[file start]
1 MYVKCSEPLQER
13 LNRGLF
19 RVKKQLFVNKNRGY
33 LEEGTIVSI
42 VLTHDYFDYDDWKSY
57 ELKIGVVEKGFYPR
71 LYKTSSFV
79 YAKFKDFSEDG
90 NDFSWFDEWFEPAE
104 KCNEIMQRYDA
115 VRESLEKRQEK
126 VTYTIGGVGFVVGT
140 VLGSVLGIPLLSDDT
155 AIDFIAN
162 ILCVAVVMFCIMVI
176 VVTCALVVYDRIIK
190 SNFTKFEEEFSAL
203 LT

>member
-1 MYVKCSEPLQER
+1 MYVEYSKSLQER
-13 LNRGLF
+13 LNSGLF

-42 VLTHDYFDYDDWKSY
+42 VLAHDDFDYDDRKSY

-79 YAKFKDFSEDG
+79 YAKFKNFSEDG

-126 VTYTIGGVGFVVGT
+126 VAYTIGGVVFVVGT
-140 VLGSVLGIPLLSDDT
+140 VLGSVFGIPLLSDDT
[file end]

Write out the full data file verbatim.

1 MYVKCSEPLQER
13 LNRGLF
19 RVKKQLFVNKNRGY
33 LEEGTIVSI
42 VLTHDYFDYDDWKSY
57 ELKIGVVEKGFYPR
71 LYKTSSFV
79 YAKFKDFSEDG
90 NDFSWFDEWFEPAE
104 KCNEIMQRYDA
115 VRESLEKRQEK
126 VTYTIGGVGFVVGT
140 VLGSVLGIPLLSDDT
155 AIDFIAN
162 ILCVAVVMFCIMVI
176 VVTCALVVYDRIIK
190 SNFTKFEEEFSAL
203 LT

>member
-1 MYVKCSEPLQER
+1 MYVEYSKSLQER
-13 LNRGLF
+13 LNSGLF

-42 VLTHDYFDYDDWKSY
+42 VLAHDDFDYDDRKSY

-79 YAKFKDFSEDG
+79 YAKFKNFSEDG

-126 VTYTIGGVGFVVGT
+126 VAYTIGGVVFVVGT
-140 VLGSVLGIPLLSDDT
+140 VLGSVFGIPLLSDDT